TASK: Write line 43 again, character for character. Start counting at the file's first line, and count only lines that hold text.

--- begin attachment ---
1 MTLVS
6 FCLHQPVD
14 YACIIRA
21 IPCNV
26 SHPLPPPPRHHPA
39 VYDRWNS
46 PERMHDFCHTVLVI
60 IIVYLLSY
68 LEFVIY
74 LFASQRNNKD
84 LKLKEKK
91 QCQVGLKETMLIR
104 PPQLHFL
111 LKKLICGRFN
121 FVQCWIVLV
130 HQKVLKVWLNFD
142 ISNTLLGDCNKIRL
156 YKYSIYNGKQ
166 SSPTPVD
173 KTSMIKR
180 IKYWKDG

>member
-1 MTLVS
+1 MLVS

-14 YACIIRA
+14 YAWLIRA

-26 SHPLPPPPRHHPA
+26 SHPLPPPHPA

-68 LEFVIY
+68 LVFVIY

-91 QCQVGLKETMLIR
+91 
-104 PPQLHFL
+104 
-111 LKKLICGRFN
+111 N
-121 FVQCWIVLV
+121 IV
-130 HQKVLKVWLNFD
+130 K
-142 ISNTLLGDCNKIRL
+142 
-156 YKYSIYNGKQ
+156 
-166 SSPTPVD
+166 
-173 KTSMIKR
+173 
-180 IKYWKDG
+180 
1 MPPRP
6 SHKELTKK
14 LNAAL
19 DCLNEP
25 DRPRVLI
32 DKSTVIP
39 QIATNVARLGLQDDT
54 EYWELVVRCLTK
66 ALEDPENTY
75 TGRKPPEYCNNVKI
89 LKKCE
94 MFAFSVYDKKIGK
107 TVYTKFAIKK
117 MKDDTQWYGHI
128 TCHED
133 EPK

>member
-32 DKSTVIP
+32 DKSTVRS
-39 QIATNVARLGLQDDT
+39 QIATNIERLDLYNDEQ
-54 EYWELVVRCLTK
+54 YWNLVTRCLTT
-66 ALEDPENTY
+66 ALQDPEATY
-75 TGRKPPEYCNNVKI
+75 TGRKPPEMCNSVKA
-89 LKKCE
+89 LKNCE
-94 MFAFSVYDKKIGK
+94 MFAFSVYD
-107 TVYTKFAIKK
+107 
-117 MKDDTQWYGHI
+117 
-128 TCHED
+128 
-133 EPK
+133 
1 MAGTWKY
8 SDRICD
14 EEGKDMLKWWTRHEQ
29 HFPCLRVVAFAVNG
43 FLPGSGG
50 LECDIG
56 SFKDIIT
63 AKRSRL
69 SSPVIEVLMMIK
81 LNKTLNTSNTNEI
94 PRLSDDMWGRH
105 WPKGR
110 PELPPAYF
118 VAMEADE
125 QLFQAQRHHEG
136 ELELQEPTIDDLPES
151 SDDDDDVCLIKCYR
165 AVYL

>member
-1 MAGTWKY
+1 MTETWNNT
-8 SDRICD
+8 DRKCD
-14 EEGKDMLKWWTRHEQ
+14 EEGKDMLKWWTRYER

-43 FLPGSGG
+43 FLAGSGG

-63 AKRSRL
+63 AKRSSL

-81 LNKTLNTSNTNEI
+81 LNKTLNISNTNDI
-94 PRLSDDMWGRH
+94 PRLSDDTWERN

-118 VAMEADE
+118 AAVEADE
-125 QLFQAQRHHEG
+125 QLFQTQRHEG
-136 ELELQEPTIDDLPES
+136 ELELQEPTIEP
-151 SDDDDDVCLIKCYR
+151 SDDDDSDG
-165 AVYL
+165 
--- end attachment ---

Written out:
-156 YKYSIYNGKQ